Since moving on from the parental home, in which television played a central part, I have not been much of a television viewer at all.
But I did once spend an evening in a television studio, along with Janie, watching a pilot for a show that eventually became QI (Quite Interesting). I remembered the evening in question while having lunch with John Lloyd (the producer of QI amongst other hit TV programmes), Brendan May and Michael Mainelli in December 2017.
My diary was not very helpful for this memory…
…but I’m pretty sure that the “@6:30” appointment that Sunday evening was the television studio on the South Bank for that pilot show.
As I recall it, Brendan May had suggested that Janie and I join him to form a supporting posse for the first pilot TV show as part of John’s “Quite Interesting” initiative, about which we had talked at some length with John over the preceding months.
The conceit of this pilot version of QI was a panel show in which members of the audience asked questions of the panel. The panellists would then try to answer the audience questions with interesting answers. A cross between a quiz show and Question Time.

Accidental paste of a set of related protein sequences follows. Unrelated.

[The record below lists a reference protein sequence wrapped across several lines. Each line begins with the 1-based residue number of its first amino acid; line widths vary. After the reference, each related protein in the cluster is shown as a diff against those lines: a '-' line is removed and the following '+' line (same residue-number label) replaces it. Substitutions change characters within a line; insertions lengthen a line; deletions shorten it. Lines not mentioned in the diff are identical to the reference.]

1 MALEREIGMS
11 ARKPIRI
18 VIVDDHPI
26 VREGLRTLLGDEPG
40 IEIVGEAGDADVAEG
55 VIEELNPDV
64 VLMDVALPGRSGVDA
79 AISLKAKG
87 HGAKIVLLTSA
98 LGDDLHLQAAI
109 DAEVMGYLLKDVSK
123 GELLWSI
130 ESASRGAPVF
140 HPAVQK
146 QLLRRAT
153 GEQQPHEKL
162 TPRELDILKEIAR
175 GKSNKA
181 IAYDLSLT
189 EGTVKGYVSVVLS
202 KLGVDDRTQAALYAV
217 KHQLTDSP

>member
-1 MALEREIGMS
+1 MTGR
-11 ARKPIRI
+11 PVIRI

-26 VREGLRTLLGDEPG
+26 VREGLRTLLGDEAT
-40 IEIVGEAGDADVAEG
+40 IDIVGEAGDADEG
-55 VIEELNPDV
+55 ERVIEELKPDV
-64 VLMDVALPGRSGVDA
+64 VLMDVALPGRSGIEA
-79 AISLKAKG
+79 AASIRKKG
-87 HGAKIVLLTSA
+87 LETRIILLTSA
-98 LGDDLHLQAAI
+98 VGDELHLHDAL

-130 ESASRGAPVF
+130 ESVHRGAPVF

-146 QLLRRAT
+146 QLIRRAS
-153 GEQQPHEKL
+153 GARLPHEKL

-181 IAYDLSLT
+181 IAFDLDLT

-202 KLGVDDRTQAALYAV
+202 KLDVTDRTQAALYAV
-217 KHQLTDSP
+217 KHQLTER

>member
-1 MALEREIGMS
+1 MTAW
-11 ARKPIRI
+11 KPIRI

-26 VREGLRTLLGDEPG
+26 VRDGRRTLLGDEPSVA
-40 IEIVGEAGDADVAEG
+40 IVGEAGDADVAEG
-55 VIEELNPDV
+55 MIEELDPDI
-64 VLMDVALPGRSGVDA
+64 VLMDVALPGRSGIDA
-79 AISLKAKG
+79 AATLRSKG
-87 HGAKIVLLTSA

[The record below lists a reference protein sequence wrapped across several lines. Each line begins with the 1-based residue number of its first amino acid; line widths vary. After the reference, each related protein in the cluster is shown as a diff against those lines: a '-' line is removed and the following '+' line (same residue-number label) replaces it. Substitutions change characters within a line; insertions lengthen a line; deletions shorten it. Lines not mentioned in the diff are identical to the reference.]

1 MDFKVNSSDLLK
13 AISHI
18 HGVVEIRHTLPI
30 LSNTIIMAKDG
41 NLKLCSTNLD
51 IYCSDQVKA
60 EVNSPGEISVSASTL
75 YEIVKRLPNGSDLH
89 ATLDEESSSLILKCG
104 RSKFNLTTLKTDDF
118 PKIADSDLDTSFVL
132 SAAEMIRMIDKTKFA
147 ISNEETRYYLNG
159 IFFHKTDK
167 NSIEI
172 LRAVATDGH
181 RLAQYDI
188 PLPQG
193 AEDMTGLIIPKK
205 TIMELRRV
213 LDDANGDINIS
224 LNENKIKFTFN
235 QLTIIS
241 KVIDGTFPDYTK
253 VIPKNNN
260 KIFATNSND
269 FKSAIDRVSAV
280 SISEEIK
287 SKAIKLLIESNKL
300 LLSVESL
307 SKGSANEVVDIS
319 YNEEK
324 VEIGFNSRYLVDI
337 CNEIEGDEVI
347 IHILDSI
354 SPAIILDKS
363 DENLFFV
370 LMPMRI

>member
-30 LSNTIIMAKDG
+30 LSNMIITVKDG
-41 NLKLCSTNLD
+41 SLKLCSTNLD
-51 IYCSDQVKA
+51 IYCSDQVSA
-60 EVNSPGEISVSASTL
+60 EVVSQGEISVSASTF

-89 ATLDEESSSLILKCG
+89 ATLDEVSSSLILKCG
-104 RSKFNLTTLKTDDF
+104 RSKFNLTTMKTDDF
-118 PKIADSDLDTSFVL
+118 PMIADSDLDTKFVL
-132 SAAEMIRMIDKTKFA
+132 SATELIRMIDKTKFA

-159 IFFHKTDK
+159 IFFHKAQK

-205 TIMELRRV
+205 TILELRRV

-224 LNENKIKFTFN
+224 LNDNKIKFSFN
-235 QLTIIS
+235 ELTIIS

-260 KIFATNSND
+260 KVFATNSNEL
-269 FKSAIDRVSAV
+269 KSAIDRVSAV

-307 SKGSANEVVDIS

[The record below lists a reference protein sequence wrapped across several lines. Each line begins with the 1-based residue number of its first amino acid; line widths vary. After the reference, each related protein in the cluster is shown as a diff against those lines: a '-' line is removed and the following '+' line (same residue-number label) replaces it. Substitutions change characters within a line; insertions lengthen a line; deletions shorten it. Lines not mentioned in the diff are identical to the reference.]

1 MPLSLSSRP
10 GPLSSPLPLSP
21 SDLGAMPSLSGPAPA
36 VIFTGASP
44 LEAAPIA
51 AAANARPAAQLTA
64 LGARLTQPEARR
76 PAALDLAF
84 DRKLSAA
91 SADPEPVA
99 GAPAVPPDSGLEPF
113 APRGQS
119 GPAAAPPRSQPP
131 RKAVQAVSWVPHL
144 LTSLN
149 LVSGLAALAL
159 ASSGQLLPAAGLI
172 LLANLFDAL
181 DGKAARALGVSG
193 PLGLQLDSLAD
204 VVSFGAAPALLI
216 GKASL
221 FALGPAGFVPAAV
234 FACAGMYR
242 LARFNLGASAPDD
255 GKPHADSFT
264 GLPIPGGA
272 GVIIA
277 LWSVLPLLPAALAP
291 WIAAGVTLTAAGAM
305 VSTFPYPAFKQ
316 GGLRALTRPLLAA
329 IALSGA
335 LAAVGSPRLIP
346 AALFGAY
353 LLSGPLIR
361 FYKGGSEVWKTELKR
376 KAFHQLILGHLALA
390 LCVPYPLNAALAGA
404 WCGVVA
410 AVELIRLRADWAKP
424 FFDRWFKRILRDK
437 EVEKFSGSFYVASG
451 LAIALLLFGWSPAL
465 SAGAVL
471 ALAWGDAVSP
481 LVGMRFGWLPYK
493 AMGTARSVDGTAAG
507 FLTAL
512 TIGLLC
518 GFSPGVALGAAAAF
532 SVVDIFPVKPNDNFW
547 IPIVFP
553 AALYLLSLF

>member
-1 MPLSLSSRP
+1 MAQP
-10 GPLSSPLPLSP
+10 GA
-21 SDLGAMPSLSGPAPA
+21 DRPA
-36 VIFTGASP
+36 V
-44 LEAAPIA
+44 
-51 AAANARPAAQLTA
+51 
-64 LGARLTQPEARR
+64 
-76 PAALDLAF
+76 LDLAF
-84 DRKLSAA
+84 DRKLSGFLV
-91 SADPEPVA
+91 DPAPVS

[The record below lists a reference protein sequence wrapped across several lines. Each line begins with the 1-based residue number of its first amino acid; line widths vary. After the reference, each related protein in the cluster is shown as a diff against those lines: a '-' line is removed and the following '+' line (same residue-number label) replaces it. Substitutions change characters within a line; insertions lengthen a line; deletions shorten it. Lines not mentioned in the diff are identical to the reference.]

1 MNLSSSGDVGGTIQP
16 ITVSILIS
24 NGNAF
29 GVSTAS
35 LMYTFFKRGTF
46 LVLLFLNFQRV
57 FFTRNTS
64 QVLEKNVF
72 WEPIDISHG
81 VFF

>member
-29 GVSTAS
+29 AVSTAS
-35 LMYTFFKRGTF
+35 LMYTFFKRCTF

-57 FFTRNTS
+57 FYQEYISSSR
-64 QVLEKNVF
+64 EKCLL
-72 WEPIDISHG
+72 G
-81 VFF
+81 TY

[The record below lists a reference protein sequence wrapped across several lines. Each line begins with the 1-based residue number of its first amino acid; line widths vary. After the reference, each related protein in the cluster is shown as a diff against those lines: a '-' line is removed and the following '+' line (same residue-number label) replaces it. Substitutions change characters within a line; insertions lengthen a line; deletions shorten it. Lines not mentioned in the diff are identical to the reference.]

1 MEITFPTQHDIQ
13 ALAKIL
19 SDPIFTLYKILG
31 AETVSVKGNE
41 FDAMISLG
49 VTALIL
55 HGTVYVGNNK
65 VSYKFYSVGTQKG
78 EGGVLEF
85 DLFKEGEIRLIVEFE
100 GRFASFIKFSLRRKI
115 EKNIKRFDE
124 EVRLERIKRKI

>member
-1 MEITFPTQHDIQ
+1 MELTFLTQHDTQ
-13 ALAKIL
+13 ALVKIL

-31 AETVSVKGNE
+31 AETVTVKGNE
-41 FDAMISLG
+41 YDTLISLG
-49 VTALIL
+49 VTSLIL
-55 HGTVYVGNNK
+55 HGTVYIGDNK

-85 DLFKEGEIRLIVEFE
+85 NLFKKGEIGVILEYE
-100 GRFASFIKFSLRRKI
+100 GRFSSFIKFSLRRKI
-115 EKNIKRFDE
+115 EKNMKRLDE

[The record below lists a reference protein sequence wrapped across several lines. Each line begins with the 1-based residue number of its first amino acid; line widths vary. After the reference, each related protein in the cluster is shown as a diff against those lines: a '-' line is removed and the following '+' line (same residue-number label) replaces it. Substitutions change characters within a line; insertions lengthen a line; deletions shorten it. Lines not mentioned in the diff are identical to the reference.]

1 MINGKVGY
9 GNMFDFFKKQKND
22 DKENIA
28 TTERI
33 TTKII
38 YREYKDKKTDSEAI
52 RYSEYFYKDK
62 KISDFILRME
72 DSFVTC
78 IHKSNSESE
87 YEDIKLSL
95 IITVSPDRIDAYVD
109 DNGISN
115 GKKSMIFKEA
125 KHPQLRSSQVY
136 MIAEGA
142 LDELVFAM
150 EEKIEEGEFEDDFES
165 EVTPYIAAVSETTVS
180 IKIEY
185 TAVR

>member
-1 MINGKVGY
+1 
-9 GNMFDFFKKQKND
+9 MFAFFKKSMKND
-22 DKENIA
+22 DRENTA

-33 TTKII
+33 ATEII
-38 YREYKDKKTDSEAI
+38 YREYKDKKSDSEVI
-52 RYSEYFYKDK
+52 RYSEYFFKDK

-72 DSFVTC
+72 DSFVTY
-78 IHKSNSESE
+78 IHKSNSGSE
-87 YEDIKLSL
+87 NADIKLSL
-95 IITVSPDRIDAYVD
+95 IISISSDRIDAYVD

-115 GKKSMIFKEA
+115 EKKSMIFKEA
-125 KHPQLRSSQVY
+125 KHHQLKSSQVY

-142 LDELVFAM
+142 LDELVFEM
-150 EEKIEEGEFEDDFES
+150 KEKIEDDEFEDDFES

Brendan was there, with his (then) girlfriend Caroline Woofenden, plus Caroline’s sister, Susie. Once Janie and I joined, we were a posse of five.
I’m sure John had rustled up some other friendly posses and in any case had plenty else to do that evening, but I recall him taking the time to greet us warmly and to ask if Janie and/or I wanted to ask a question of the panel. We both said no, but John made absolutely sure that we really didn’t want to participate before letting the matter go.
Brendan, on the other hand, had turned up with a tricky question for the panel, which I recall was a slightly obscure (or should I say quite interesting?) question about Mozart. Brendan might recall the exact details of his question.
This pilot show was hosted by Peter Snow, best known (at least to us) as the face of the election results on election nights.
I recall that the show was to be titled Beat The Database rather than QI. The conceit of the show in that pilot form was the idea that the panellists were aiming to provide better answers than a database of facts. “Better answers”, in this context, meant being more interesting while avoiding common fallacies.
I remember all of our posse agreeing, after the pilot, that we thought the show should do well.
I recall watching the QI TV show when it was first broadcast, a few months later. I was rather disappointed with the changes to the format, in particular the absence of audience questions and the switch from precise, game show scoring to “I’m Sorry I Haven’t a Clue”-style comedy scoring. Only the inclusion of Stephen Fry as host seemed, in my inexpert opinion, like a good swap. Brendan agreed with me.